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European Union, PH restart talks on fresh free-trade agreement

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The European Union and the Philippines will restart negotiations on a free-trade agreement as they seek to accelerate “a new era of cooperation,” European Commission President Ursula von der Leyen said Monday.

Talks began in 2015 under then-President Benigno Aquino but stalled two years later under his successor Rodrigo Duterte, whose deadly drug war strained diplomatic relations with the West and sparked an international probe.

“I’m very glad that we have decided to relaunch negotiations for (a) free-trade agreement (FTA),” von der Leyen told reporters at a joint news conference with President Ferdinand Marcos Jr. in Manila.

“Our teams will get to work right now on setting the right conditions so that we can get back to the negotiations,” she said, noting an FTA has “huge potential for both of us” in terms of jobs and growth.

The European Union is the Philippines’ fourth-largest trading partner and an FTA would be Manila’s second bilateral deal after Japan.

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Mr. Marcos described the Philippines and the European Union as “like-minded partners” with “shared values of democracy, sustainable and inclusive prosperity, the rule of law, peace and stability, and human rights.”

The Philippines enjoys a Generalized Scheme of Preferences Plus (GSP+) status that allows it to export 6,274 products to the European Union tax-free, but this is set to expire at the end of this year.

Under the GSP+ scheme, which is extended to developing countries, Brussels cuts its import duties to zero on two-thirds of product categories in return for implementing 27 international conventions on human rights, labor rights, the environment and good governance.

Rights monitors and some EU members of parliament have urged the European Union to withhold a deal extension for the Philippines because of Duterte’s anti-narcotics crackdown that claimed thousands of lives.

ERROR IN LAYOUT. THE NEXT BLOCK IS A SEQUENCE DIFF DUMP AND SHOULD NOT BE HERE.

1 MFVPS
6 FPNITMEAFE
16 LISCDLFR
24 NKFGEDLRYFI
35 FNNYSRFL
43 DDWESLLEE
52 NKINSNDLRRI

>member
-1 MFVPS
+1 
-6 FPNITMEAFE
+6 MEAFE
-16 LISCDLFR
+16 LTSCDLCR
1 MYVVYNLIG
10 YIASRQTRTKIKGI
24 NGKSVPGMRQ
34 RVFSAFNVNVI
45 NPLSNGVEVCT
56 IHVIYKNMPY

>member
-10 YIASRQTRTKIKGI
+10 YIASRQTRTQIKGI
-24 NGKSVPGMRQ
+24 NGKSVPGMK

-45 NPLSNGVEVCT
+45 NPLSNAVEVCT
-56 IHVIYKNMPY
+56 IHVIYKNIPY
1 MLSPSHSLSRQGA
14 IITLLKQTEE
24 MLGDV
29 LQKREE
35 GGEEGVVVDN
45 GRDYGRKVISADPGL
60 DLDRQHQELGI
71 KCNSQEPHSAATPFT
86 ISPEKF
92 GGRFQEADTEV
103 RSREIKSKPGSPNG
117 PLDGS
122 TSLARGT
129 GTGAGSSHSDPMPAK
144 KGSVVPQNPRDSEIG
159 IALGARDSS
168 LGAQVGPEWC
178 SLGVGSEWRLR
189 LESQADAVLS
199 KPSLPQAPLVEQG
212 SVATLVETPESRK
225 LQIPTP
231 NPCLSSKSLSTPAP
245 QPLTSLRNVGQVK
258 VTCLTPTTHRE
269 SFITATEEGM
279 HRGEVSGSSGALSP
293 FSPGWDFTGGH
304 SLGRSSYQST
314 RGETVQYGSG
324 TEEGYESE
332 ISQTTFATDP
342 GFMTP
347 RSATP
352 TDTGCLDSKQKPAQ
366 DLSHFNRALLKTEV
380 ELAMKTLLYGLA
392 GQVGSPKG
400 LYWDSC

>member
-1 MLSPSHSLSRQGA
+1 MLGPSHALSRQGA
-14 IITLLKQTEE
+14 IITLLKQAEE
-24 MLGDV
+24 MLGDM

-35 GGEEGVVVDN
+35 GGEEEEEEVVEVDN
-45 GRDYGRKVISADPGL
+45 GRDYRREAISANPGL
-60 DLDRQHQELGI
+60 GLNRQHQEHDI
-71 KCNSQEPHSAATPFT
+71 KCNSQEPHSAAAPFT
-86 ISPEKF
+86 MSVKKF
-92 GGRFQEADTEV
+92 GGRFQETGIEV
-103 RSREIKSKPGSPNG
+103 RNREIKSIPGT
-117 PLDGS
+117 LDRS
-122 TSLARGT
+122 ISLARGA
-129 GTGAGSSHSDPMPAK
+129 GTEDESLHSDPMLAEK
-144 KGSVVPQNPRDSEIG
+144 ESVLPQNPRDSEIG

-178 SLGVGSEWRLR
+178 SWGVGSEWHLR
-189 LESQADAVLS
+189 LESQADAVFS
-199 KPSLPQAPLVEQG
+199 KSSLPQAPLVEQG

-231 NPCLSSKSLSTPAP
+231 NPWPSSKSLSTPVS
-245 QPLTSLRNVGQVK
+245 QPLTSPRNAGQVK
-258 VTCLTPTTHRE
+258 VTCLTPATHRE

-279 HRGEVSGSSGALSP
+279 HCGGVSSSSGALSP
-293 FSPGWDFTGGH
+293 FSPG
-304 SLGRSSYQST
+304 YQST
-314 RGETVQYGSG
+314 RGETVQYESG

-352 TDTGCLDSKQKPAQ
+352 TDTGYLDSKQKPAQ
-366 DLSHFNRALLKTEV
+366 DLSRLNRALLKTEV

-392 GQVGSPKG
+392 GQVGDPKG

The drug war has continued under Mr. Marcos even as he emphasized a greater focus on rehabilitation, but a local monitoring group estimates more than 350 people have been killed since he took power in June 2022.

Human Rights Watch’s EU director Philippe Dam said it was concerning that von der Leyen “could not be heard tackling human rights and civil liberties issues.”

“Make no mistake — the human rights situation in the Philippines remains dire,” Dam said in a statement.

“The EU should not look the other way and should tie a future trade deal to concrete labor and human rights improvements and accountability for past violations.”

Von der Leyen, the first European Commission president to visit the Philippines, said the two sides had “learned the hard way the cost of economic dependencies.”

A free-trade agreement was the basis for diversifying supply lines and could also be “a springboard for a new technology cooperation to modernise the broader economy.”

She said the European Union would provide 466 million euros ($513 million) to help the Philippines develop “green energy” and plastics recycling, as well as provide satellite data to help it better prepare for extreme weather.

The European Commission reaffirmed its commitment to aid the Philippines with a 60-million euro grant to sustain its move towards a green economy, President Marcos said.

“On the development cooperation, we committed to conclude an agreement for the Green Economy Program in the Philippines (GEPP), a grant worth 60 million euros, which aims to support the Philippines in areas such as circular economy, renewable energy, and climate change mitigation,” President Marcos said.

Under the joint agreement, the EU Commission’s grant will be coursed through the Department of Environment and Natural Resources’ Green Economy Program.

Von der Leyen said that the European Union Global Gateway is the regional bloc’s investment plan for sustainable infrastructure.

Under the EU’s Global Gateway, financing expertise and access to technologies will be provided to support the Philippines in the transition to a circular economy.

“The European Union is also supporting your fight against climate change and extreme weather events, with its so-called Eyes in the Sky,” said von der Leyen, referring to satellites that will help detect extreme weather phenomena and improve climate resilience. With AFP

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